Elizabeth was European Bureau Chief of Life Magazine in the late 80's and early 90's. During that time, she arranged photo stories and interviewed Nelson Mandela, Margaret Thatcher, the Dalai Lama, and dozens of other leaders, movie and pop stars, politicians, and royalty, as well as torture victims, political prisoners and criminals. She oversaw Life photographers in the field during the first Gulf War.
In 1990, she managed to initiate and co-ordinate the acquisition of Mandela's autobiography for Little Brown, while Mr. Mandela was still in prison. She spent the first three weeks of Mandela's release in his back garden.
Prior to her appointment at Life, she was a reporter at the London bureau of Time Magazine for two years.
In 1994 Bloomsbury UK and Knopf Canada published her novel, The Monkey Puzzle Tree, which tells the story of the CIA mind control program in Montreal in the 50's and 60's. Liz Calder, a founding director and editor in chief of Bloomsbury, was the book's editor and champion.
Nickson has also written for The (London) Sunday Times Magazine, The Guardian, The Observer, The Independent, Tatler, The Sunday Telegraph, Vogue, Femme, Vogue Hommes, The Spectator (UK), Saturday Night, Chatelaine, and Harper's Magazine.
In 1998, Elizabeth moved to Salt Spring Island in Canada, and began writing for the Globe and Mail as a contributing reviewer for the Books section. She became a weekly columnist for the Globe in the Review section the following year.
In 2000, she moved to the Comment Page of the National Post. During the five years she was a national columnist, she developed a way of framing economics, politics, and culture using personal story to illuminate meaning and import. As a result she became well-known in Canada, was quoted widely, and was much criticized and equally loved. She appeared on television and radio, gave speeches at various think tanks, and debated politicians and other thinkers.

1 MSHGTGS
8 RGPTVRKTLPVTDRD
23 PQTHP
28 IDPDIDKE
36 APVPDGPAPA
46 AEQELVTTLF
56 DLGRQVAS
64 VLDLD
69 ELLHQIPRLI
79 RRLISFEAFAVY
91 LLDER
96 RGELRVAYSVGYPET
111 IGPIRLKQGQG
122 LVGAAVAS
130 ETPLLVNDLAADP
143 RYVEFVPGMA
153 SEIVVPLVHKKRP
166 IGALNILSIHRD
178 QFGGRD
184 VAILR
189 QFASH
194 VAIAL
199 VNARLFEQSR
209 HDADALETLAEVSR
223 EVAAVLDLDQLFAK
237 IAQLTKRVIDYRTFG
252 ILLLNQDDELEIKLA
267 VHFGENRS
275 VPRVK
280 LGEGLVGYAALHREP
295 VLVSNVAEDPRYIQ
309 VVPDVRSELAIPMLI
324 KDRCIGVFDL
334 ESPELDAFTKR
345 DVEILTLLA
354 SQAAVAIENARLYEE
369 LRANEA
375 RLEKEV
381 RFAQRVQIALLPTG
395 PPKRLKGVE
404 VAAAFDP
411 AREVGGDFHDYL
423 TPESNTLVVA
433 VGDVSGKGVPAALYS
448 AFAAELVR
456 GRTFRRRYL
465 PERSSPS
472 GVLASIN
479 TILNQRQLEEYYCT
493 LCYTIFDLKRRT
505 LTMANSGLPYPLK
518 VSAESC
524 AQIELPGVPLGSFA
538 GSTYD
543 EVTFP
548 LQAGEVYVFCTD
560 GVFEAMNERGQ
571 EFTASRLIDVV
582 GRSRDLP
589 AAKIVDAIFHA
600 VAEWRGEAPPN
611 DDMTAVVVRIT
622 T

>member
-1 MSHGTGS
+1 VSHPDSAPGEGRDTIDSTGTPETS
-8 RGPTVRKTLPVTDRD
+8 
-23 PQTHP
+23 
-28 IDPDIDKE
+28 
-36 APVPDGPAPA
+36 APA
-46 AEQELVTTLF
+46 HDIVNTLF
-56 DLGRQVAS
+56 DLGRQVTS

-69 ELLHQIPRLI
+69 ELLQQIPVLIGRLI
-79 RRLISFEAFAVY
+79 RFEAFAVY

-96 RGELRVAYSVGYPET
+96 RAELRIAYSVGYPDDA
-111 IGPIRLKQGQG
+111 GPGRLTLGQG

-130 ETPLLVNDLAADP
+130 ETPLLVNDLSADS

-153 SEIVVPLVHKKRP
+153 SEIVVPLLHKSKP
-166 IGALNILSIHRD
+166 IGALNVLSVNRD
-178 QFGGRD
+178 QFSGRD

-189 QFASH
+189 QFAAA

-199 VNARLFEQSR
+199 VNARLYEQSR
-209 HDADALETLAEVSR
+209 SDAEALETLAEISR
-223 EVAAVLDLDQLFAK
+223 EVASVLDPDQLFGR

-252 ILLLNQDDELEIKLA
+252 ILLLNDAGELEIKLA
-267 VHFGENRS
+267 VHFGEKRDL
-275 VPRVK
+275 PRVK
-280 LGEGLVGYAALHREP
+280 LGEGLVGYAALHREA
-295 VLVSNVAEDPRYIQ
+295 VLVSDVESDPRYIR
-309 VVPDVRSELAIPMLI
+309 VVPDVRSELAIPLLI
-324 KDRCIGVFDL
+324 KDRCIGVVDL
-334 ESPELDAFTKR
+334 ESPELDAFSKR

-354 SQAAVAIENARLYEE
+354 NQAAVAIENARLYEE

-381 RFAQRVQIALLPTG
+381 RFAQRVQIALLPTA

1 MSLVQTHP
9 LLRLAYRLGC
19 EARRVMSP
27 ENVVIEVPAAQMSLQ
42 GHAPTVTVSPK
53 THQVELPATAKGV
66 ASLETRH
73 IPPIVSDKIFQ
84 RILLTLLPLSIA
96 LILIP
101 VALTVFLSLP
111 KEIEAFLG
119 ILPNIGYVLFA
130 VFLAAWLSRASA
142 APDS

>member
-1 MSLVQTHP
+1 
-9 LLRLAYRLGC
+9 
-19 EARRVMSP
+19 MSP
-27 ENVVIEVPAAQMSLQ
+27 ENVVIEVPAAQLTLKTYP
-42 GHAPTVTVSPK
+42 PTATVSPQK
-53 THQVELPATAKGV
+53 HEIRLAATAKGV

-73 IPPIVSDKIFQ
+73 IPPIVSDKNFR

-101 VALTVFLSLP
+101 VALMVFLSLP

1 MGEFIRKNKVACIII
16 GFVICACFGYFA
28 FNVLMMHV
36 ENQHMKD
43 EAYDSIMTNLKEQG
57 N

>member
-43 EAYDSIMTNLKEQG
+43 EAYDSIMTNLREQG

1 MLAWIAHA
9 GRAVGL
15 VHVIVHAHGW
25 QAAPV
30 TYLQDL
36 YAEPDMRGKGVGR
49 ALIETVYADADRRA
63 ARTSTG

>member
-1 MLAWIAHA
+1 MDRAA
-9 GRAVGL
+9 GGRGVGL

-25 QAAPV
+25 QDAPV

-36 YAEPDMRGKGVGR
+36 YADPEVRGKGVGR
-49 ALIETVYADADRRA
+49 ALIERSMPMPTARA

Her 2001 Harper's piece, Where the Bee Sucks, used the plot, characters and language of The Tempest to describe Salt Spring Island's political life. Where the Bee Sucks was collected in The Best American Travel Writing of 2002, edited by Frances Mayes.
In 2005, she began the process of dividing her 30 acre forest in half, covenanting her ravine, building a salmon enhancement project and restoring a meadow once used as a gravel pit. She then built a green house, contracting and project managing the construction herself. The subdivision is now taught in local colleges and universities as a case study in “good green development”.
During this period, she wrote Eco-Fascists, How Radical Conservationists Are Destroying Our Natural Heritage, chronicling her experience and using it as a lens through which to examine the excesses of the conservation movement.
She continued writing columns from time to time, for the Globe and Mail Comment Page, and for the Women's Post.
Before Elizabeth became a writer, she put herself through university by starting or working for theatre companies in Vancouver and Toronto. The Women's Theatre Co-Op which she started in her third year of university with director Svetlana Zylin, became the first professional feminist theatre in Canada.
After graduate school, she moved to New York. There, she worked for Arthur Penn, the film director, as his personal assistant for three years. With then-husband, Thom Oatman, she began New Republic Clothiers in Soho. At first, the shop was a popular vintage warehouse for the club kids of lower Manhattan; it later became a store selling original menswear and bespoke suits to the artists, musicians, actors, sculptors and designers of Soho.
Elizabeth's graduate degree is an MBA in arts administration.